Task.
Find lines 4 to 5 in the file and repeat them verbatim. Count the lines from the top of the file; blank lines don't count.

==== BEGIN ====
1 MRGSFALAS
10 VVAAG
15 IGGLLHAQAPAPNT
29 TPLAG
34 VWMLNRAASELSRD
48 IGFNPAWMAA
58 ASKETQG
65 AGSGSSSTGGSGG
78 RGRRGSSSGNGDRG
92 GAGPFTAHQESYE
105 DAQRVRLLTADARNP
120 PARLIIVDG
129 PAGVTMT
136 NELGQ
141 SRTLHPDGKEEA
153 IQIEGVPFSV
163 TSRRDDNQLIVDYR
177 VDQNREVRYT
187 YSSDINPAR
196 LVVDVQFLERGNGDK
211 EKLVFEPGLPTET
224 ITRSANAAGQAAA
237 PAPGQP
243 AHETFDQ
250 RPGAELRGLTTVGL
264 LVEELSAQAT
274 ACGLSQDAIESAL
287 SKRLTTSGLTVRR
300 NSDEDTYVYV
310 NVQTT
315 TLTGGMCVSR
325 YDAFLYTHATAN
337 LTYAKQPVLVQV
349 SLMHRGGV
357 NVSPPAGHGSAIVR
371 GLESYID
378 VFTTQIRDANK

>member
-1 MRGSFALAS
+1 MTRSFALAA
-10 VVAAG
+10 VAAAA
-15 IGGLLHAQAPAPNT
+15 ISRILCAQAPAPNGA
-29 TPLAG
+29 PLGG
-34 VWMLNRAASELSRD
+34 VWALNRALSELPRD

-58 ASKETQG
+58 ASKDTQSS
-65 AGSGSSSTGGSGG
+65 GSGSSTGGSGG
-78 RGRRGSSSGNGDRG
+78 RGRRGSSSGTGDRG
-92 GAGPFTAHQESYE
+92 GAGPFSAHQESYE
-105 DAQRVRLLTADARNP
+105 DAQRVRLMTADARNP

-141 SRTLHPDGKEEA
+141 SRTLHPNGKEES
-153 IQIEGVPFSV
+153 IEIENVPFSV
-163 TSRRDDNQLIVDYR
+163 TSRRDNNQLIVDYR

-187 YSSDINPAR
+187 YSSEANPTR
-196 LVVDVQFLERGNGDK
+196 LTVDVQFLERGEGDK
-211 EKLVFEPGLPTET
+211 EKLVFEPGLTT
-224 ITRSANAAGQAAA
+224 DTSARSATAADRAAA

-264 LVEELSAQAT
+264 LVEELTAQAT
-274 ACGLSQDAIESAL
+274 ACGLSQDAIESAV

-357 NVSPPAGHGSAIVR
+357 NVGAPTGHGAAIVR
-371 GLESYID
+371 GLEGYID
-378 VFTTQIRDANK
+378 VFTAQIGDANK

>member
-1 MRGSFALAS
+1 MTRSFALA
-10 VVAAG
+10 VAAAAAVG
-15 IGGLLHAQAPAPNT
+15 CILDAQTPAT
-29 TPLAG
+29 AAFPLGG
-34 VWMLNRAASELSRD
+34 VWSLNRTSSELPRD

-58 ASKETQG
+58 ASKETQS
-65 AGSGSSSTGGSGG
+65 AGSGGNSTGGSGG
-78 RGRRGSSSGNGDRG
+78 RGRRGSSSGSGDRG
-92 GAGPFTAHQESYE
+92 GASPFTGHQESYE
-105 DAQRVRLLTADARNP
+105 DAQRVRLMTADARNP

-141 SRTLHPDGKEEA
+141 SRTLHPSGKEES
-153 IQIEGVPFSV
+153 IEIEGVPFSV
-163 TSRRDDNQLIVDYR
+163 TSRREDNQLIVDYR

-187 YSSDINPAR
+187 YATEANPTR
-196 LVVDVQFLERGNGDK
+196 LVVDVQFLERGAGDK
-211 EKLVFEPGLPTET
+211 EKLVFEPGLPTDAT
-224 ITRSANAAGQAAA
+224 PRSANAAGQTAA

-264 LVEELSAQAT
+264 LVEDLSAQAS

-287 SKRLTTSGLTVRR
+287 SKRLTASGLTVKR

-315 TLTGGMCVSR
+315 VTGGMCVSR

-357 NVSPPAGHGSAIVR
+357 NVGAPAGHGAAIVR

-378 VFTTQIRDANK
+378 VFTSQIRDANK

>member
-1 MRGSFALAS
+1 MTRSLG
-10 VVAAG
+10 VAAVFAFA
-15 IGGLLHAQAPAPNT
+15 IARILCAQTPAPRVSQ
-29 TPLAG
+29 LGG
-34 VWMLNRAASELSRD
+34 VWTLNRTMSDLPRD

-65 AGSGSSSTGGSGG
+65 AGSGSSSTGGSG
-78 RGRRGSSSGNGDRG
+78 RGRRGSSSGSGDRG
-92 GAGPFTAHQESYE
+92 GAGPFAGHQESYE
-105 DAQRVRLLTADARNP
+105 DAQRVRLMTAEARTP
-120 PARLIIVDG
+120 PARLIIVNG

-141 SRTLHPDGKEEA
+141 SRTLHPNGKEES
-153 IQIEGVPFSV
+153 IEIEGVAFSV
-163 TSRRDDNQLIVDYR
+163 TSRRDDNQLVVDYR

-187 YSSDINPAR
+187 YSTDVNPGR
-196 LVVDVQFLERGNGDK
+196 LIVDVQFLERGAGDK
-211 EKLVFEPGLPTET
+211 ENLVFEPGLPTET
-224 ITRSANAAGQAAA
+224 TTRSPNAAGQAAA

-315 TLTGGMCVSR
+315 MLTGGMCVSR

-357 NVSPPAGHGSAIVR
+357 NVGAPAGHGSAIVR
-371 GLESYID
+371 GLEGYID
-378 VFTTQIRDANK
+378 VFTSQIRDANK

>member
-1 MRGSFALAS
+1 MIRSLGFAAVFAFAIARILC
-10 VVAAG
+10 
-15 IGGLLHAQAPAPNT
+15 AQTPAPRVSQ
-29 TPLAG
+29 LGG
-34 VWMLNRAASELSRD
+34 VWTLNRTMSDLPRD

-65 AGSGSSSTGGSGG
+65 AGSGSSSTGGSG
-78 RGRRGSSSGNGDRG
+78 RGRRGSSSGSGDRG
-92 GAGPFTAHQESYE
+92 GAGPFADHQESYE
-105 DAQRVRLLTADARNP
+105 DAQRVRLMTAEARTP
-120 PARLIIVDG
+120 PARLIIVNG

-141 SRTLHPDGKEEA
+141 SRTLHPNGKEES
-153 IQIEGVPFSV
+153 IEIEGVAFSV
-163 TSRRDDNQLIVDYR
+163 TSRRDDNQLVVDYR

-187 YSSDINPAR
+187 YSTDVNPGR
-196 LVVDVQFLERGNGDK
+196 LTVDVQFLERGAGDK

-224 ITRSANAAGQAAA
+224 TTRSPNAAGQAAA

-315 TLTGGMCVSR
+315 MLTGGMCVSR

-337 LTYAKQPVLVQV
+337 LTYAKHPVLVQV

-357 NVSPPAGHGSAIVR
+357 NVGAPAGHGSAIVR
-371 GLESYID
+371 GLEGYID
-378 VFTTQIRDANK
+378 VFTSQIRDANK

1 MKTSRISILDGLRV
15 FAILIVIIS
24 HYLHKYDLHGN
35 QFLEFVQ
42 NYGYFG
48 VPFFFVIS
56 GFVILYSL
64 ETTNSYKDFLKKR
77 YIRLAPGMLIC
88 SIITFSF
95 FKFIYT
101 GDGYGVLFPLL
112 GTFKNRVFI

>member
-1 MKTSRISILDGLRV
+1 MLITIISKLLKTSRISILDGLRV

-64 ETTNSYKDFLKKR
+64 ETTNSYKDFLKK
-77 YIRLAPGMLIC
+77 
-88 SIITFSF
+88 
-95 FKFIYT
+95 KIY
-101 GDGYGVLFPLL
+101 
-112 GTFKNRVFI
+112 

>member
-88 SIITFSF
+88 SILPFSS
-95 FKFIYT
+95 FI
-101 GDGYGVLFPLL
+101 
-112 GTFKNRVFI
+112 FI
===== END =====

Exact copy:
29 TPLAG
34 VWMLNRAASELSRD